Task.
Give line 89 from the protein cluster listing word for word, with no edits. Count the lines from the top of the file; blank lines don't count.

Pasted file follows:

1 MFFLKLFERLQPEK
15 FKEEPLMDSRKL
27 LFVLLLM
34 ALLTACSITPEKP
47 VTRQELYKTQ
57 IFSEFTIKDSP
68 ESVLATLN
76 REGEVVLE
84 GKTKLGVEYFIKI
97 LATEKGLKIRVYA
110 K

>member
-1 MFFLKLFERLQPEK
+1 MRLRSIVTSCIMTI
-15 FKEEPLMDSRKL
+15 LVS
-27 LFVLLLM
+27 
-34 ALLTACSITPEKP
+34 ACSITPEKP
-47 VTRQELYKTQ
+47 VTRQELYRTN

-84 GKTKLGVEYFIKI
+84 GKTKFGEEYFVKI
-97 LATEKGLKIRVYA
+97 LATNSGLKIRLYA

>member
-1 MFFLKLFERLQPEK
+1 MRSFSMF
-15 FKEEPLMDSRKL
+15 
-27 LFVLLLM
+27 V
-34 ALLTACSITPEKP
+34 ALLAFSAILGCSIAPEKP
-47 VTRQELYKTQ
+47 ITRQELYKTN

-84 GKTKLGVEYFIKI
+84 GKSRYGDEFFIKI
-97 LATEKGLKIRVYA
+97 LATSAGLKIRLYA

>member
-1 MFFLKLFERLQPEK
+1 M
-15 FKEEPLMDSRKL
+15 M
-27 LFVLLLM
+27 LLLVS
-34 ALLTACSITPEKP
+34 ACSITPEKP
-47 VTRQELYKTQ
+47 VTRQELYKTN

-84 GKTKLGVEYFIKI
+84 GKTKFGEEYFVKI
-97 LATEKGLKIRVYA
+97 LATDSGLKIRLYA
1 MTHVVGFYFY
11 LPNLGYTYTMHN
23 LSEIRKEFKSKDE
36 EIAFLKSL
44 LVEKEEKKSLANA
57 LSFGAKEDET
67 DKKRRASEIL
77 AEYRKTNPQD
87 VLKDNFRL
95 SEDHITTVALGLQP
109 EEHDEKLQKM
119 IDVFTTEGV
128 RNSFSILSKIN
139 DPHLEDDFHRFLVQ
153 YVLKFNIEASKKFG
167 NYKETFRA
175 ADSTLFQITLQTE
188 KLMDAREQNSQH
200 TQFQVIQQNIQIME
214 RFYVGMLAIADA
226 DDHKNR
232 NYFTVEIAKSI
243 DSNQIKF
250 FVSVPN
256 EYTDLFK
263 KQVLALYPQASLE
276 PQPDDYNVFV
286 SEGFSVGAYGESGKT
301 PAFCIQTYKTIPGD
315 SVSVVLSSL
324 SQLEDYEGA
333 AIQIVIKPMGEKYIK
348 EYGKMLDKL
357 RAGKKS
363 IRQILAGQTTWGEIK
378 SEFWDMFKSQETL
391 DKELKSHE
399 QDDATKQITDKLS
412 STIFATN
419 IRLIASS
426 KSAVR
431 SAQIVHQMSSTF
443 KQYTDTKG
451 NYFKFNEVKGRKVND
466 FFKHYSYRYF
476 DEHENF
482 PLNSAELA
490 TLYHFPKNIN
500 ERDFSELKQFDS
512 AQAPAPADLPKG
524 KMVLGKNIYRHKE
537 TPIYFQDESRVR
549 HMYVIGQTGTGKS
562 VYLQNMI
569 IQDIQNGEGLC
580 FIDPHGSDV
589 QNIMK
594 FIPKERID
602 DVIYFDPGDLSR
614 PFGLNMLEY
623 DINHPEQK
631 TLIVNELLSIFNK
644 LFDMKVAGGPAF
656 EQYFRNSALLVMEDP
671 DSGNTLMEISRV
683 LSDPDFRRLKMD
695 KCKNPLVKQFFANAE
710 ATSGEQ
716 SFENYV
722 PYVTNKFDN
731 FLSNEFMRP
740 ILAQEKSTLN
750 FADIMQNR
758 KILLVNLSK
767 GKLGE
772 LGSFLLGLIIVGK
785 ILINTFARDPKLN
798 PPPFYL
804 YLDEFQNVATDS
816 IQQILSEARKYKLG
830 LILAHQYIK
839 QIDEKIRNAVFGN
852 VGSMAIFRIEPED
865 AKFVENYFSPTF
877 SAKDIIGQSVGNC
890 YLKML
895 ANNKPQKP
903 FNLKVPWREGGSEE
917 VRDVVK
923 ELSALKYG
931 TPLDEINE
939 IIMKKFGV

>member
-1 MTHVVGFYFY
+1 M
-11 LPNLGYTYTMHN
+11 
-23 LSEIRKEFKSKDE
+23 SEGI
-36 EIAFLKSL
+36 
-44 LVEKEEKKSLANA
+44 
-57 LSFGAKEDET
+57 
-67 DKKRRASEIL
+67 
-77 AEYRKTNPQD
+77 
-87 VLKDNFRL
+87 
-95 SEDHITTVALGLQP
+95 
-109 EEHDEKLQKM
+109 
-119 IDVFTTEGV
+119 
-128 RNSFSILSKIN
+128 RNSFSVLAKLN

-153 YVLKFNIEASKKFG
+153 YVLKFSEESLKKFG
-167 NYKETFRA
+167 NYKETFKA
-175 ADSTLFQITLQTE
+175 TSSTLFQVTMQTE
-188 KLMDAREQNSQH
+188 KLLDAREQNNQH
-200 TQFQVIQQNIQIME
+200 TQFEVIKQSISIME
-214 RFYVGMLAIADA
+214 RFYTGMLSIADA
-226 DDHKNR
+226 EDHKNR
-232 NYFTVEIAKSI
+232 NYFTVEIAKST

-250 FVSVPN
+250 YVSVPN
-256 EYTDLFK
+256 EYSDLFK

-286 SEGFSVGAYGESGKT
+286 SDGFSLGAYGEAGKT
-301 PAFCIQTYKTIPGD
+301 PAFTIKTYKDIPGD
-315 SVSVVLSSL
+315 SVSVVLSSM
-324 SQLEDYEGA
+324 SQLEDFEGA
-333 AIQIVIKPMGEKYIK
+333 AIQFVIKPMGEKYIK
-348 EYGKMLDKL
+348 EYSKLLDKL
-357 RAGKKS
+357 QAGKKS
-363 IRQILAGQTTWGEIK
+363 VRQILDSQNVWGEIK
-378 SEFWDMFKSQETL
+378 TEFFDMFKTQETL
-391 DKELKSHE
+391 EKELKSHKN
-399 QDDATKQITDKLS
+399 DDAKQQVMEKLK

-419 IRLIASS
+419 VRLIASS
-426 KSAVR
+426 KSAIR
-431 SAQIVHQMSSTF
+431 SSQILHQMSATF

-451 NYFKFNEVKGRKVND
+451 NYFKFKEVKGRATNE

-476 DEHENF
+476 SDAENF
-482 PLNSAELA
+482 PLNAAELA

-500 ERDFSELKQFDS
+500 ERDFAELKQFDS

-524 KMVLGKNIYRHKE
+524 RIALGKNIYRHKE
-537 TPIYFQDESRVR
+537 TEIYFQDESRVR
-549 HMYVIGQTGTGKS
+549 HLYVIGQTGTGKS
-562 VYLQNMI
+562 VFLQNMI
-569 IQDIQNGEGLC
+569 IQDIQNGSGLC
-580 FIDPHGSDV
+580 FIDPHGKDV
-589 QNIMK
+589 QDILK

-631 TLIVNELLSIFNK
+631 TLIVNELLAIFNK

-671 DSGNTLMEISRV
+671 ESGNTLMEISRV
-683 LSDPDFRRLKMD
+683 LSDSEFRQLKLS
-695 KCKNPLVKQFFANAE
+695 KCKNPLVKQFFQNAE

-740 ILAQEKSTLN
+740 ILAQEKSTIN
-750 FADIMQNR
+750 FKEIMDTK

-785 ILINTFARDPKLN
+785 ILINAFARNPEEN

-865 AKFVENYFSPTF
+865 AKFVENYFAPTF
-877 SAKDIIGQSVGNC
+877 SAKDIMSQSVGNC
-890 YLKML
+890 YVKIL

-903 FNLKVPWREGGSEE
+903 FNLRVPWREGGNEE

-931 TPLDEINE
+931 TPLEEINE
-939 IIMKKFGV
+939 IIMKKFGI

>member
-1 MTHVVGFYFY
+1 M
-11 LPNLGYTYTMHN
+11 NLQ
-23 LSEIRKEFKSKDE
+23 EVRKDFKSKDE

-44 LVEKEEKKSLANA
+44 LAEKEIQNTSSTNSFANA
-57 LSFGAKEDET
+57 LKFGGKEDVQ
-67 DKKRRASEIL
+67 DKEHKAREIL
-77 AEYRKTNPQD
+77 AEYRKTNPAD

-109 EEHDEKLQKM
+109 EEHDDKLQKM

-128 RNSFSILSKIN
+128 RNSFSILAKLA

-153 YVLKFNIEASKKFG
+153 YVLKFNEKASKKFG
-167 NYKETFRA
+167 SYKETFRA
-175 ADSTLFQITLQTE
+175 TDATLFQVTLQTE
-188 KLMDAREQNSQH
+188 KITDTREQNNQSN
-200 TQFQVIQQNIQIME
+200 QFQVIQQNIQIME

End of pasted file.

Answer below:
348 EYGKMLDKL